In FIG. 71-35, if the memory of SAU1 and thus data stored in SAU1 is cleared (e.g., either intentionally or accidentally through system failure, etc.), the data may be quickly (e.g., in fractions of a second) re-loaded to SAU1 from the disk subsystem D1 according to BL1. Otherwise, it may take hours, days or even longer to reconstruct the data gathered by SAU1 from monitoring hours/days/weeks of disk subsystem activity according to one of the schemes previously described (e.g., that of FIG. 3 or 4, etc.).

In various embodiments, a similar scheme may be used to re-load data in a storage array controller or other similar controller function.

FIG. 71-36A shows a method 71-36A3600 for generating a response to the at least one read signal, in accordance with one embodiment. As an option, the method 71-36A3600 may be implemented in the context of any other Figure(s) or accompanying description(s). Of course, however, the method 71-36A3600 may be implemented in the context of any desired environment.

As shown, a plurality of responses from a plurality of systems are received, in response to at least one read signal sent to the plurality of systems. See operation 71-36A3602. Additionally, a response to the at least one read signal is generated, based on the plurality of responses from the plurality of systems. See operation 71-36A3604.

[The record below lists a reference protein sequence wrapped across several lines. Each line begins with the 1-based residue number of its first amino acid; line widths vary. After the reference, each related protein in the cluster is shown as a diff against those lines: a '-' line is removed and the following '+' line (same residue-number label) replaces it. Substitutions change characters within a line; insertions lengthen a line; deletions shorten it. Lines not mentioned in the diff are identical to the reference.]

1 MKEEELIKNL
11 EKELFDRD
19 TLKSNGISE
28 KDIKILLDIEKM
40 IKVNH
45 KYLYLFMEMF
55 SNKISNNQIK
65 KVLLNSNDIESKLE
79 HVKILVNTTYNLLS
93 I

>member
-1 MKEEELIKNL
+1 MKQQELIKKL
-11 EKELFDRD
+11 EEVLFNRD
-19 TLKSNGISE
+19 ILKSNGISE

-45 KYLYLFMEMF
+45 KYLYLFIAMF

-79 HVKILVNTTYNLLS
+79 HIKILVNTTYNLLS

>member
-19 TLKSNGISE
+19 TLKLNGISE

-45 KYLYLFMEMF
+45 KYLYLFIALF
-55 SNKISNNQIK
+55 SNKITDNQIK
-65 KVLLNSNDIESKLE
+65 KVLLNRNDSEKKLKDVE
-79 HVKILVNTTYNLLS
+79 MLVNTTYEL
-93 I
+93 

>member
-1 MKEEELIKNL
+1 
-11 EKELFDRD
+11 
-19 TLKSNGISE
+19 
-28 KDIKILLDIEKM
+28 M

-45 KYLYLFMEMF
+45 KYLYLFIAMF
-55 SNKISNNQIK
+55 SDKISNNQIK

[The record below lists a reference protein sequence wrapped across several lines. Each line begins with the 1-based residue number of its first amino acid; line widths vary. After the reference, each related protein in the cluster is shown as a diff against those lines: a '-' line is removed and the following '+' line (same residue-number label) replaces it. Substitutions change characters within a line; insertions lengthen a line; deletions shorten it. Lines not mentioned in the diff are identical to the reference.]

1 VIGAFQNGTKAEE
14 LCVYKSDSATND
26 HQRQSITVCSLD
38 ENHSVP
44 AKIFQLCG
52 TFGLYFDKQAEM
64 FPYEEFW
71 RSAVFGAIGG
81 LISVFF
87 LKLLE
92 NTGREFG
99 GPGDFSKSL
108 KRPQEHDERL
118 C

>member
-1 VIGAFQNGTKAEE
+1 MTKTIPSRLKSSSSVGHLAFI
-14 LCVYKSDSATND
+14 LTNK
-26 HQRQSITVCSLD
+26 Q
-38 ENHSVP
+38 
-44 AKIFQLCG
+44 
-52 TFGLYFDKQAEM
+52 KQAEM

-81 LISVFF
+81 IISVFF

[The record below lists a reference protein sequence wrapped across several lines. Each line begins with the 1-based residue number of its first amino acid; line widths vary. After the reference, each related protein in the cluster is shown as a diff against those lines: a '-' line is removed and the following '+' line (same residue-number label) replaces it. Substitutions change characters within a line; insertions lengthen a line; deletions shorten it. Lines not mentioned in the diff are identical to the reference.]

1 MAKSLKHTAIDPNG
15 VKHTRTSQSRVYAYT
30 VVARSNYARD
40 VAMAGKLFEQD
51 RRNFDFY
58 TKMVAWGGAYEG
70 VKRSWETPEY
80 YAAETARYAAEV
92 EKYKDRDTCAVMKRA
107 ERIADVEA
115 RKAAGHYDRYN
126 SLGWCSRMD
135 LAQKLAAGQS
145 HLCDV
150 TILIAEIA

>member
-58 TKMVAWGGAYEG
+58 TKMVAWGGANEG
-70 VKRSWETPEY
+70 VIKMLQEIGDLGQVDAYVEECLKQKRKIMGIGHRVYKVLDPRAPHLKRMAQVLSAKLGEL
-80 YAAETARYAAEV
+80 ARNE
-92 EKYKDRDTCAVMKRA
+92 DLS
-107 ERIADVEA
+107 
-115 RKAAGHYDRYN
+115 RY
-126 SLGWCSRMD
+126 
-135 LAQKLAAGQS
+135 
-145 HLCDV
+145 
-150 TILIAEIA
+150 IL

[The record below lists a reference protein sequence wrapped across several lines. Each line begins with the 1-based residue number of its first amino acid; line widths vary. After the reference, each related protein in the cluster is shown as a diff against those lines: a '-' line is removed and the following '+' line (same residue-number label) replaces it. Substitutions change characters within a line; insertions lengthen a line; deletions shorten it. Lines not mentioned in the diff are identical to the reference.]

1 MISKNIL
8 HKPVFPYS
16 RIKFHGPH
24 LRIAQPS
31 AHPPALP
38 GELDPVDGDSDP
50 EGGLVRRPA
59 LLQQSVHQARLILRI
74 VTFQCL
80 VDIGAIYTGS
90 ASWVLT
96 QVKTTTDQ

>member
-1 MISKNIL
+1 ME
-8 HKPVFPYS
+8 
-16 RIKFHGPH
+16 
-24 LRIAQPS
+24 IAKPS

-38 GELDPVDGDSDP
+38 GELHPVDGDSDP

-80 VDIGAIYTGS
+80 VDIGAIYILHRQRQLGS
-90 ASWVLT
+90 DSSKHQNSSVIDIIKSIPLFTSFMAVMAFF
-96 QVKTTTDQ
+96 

In one embodiment, the response to the at least one read signal may be generated based a majority of the plurality of responses from the plurality of systems. Additionally, in one embodiment, at least one processor may be utilized to generate the at least one read signal that is sent to the plurality of systems.

More illustrative information will now be set forth regarding various optional architectures and features with which the foregoing techniques discussed in the context of any of the present or previous figure(s) may or may not be implemented, per the desires of the user. For instance, various optional examples and/or options associated with the receiving of operation 71-36A3602, the response generation of operation 71-36A3604, and/or other optional features have been and will be set forth in the context of a variety of possible embodiments. It should be strongly noted, however, that such information is set forth for illustrative purposes and should not be construed as limiting in any manner. Any of such features may be optionally incorporated with or without the inclusion of other features described.

FIG. 71-36B shows a method for implementing weighted reads, in accordance with one embodiment. As an option, the method may be implemented in the context of any other Figure(s) or accompanying description(s). Of course, however, the method may be implemented in the context of any desired environment.